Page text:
The application has drawn fierce opposition, led by CanWest Global Communications Inc., the country's second largest conventional broadcaster (and owner of the National Post).

In a submission to the CRTC, Can- West said it was "disappointed" to learn NBRS entered into a pact with CTV, even though the Winnipeg-based company has provided funding to NBRS in the past and granted permission to NBRS's Voice Print to read from its 39 newspapers. "The benefits of this application inexplicably accrue almost entirely to one broadcasting entity," the CanWest submission said.

"Surely the Canadian broadcasting system would benefit from a more diverse programming approach on this proposed service, especially since the technological advances promised could certainly benefit a number of parties --not just CTV."

The Web gives new options to the visually impaired

The Indonesian media has reported on several gory and shocking events in the last month. The story of a mother in Malang, East Java, driven by financial hardship to poison her four children before killing herself; and the shooting of a police commander in Semarang, Central Java, by a subordinate resisting a transfer are just two examples. The Jakarta Post asked some people what they thought about the state of Indonesian society.

Ingrid Esmeralda, 24, works for a private bank. She lives in Cempaka Putih, East Jakarta, with her family:

I think what's going on in Indonesia in general is affecting people. We are going through tough times and that can influence people's emotions.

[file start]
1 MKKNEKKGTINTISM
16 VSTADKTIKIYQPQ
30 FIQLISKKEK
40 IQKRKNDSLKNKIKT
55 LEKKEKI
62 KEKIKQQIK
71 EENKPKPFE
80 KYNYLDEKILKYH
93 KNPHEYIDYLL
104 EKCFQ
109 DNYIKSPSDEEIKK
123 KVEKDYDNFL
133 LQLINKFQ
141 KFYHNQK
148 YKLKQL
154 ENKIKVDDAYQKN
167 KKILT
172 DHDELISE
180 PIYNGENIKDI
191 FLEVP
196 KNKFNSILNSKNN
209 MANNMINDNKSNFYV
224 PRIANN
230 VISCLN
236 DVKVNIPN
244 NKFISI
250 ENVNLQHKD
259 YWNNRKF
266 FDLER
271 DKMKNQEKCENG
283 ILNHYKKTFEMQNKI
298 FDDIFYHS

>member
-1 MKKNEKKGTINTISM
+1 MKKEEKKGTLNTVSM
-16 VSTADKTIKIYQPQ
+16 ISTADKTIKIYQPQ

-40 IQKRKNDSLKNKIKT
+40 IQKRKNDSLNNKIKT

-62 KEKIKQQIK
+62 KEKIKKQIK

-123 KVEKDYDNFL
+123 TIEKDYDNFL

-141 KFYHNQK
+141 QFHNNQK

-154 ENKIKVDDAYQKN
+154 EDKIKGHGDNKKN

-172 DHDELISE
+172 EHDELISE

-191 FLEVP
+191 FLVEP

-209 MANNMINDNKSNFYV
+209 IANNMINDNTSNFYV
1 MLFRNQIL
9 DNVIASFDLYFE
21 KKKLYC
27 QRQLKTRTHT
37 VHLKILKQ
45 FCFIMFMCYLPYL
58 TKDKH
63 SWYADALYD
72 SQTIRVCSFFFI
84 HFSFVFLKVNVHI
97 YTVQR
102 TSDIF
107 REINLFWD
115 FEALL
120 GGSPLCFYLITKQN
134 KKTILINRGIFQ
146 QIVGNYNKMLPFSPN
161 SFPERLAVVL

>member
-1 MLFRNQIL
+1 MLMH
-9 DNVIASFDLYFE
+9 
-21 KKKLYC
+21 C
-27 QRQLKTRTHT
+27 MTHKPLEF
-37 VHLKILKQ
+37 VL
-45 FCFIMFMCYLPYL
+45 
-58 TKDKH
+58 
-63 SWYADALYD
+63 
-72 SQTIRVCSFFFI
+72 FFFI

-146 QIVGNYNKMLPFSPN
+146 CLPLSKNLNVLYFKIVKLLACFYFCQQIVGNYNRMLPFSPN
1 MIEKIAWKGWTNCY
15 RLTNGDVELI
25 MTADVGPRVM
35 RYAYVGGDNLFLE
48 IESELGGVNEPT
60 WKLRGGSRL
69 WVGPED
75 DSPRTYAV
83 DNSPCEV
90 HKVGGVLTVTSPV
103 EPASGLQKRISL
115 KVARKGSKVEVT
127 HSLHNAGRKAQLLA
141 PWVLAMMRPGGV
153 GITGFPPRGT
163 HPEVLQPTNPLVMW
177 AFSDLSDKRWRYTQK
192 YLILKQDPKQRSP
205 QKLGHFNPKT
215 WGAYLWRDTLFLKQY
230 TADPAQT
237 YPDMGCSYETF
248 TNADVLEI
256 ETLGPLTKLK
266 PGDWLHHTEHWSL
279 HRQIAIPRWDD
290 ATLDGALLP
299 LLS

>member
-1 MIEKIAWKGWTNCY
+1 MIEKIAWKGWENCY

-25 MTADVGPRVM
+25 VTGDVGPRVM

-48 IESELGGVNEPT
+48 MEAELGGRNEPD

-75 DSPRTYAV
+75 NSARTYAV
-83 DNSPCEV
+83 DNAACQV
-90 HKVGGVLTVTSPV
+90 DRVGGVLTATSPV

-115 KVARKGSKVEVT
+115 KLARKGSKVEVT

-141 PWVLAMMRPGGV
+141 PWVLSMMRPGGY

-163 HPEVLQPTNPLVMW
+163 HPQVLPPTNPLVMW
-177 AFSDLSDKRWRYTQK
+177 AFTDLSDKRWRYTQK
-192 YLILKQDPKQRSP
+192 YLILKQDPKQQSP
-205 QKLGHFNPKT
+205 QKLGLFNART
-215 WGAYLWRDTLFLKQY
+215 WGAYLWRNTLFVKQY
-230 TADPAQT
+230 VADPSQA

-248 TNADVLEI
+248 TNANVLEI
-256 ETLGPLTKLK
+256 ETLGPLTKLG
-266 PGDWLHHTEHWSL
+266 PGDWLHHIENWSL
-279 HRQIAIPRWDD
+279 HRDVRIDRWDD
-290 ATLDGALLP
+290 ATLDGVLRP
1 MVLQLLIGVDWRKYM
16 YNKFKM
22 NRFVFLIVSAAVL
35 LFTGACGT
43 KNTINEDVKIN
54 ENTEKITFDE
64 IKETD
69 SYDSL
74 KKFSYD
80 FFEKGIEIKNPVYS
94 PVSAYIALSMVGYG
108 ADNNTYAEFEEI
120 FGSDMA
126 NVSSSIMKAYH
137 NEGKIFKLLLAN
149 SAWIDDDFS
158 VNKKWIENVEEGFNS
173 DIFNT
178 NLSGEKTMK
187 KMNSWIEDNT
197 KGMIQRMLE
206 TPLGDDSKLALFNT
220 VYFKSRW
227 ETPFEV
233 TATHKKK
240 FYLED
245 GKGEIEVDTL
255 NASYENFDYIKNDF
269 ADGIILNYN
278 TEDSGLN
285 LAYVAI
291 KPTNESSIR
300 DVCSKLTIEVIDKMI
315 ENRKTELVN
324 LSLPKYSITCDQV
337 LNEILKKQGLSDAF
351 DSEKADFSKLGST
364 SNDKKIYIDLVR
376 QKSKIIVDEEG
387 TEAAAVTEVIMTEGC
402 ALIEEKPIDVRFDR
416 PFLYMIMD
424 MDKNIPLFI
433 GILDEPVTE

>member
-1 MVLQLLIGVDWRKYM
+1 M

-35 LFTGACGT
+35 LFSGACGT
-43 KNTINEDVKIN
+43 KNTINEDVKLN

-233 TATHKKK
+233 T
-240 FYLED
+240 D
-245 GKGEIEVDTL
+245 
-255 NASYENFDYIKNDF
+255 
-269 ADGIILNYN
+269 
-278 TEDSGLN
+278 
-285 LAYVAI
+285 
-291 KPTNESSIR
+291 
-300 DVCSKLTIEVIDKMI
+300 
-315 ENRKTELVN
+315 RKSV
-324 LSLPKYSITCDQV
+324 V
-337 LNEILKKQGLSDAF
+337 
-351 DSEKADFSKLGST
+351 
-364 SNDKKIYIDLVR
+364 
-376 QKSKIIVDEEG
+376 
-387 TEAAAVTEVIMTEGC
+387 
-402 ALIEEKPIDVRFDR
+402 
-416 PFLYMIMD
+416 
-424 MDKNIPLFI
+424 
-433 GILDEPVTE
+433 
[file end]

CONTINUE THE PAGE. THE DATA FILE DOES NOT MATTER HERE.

Another thing is most Indonesians believe in mysticism. People are fooled by their emotions, they don't use logic.

A lack of education is part of the reason why Indonesians are not thinking straight. There are a lot of college graduates, but we can still question the quality of their education.

I think the cure for the situation we're in is proper education, of both a scientific and spiritual kind.
Obby, 29, works at a private bank in Central Jakarta. He lives in Ciledug, Tangerang:
I believe that many unsolved social problems are contributing to the sickness of our society.

Economic hardship, particularly high unemployment, has increases people's stress. The economic gap in our society is also important, and could lead to more crime and violence.

It's important the government provides more jobs and reduces that gap. That would bring down stress and stop our society from getting sicker.

Honouring guide dogs!

PHILADELPHIA Canine companions, who aid visually impaired people, were honored Friday for their remarkable service.The Associated Services for the Blind and Visually Impaired (ASB) celebrated the 13th Annual Guide Dog Appreciation Day on March 23rd.